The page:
Sergio Gibeni, her head butler, greets us but she turns distractedly and points back to the street beyond the gates. “Look, it’s like this all the time, that’s why I don’t want to go out. It’s just too frightening.”
A convoy of riot vans is parked half on the pavement, half off the pavement, masking the front of an Italian restaurant that has closed surprisingly early. The riot vans are part of the invasion.
The front door to her apartment is impressive. A replica of the most famous door in the world, No. 10. She is renting the Prime Minister’s suite.
Almost 20 rooms. Enough for an entire entourage – or a War Cabinet.
She shows me the guest book on a table in the hallway. Names like Donald Trump, Dame Shirley Bassey, the prime minister of India. Liam Gallagher and Courtney Love lived here, separately of course.
They all sought privacy – but never imprisonment.
The place is owned by the Tata family of the Taj hotels dynasty, and they are respecters of both people and money.
So, apart from the butler and the maids, they leave the stars alone to get on with their isolation.
It seemed like a good idea to get my friend out of here for a while, get her back into the real world.
I suggested the Bank Westminster, a two minute walk from her opulent front door and still part of this hallowed complex.
Now the Bank Westminster has the longest bar in Europe – and at √Ç¬£9 straight for a G&T you feel like you’ve put a down payment on it.
This is one of the places to be seen if you are rich, famous or simply on the make. It is normally heaving with beautiful people.
Tonight there are gaps along the bar.
Me and my friend down G&Ts like money is no object and I recoup some of my losses by sucking on free olives.
And it’s doing her good – she talks expansively of her plans for her comeback. There’s a new album in her mix and the chance of a musical in the provinces. The album is bluesy and romantic, she says, with pride: “More Janis than Doris,” she laughs with the tinkle of china.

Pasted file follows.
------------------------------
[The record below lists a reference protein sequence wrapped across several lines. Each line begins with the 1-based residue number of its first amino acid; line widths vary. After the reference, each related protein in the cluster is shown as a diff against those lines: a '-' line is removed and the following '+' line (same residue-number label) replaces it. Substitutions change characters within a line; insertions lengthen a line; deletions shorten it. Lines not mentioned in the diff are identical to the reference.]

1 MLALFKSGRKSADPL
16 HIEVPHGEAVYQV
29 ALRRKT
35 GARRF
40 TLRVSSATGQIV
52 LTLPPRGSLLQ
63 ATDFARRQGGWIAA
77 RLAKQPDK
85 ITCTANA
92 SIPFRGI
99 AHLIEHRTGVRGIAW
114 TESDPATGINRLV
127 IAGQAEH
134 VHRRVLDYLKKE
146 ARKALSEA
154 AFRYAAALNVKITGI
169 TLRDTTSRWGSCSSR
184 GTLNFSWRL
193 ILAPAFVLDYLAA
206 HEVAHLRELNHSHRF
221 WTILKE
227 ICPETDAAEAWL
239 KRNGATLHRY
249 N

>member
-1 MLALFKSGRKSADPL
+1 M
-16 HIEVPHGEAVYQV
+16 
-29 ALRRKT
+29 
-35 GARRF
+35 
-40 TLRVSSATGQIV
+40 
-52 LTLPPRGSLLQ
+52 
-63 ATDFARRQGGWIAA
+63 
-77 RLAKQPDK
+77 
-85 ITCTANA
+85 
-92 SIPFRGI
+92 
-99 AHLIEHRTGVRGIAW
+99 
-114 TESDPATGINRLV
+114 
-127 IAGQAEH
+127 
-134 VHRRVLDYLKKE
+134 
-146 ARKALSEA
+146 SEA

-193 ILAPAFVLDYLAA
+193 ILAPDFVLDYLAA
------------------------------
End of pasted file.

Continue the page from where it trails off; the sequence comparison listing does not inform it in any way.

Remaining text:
I know my friend is dramatic, theatrical – but I watch as she immediately becomes distracted. Something through the window is drawing her attention. And now she is close to tears.
As I turn, a thin scruffy youth, hair as short as alopecia and a sullenness that speaks of drugs and mindless violence, walks past, looking pointedly in her direction. The window is his monitor and the nearby streets are his hunting ground.
“He’s been past five times in the last few minutes,” she tells me.
She’s close to tears because she’s angry. Angry on all sorts of counts. She’s angry with that thug for getting her in his sights.
She’s angry with him for intimidating her – she’s angry with him for his total disregard for her civil rights. She is angry with him for his threat to invade her territory.
She is also angry with the convoy of police who have closed down the Italian restaurant without a thought – because they can! Because they have bigger fish to fry.
Why should they worry about a drugged thug when you can be part of a war game?
She is angry with the terrorists, the bombers, the poisoners, the suicide angels, the murders, the snipers, the soldiers, the prison guards, the decapitators. All these self-righteous twisted fingers of fate.
She is angry at the world for jeopardising her last chance of a future.
She is angry with all the powers in the world that have conspired to despoil her paradise. Powers that have turned London into the trembling of hell.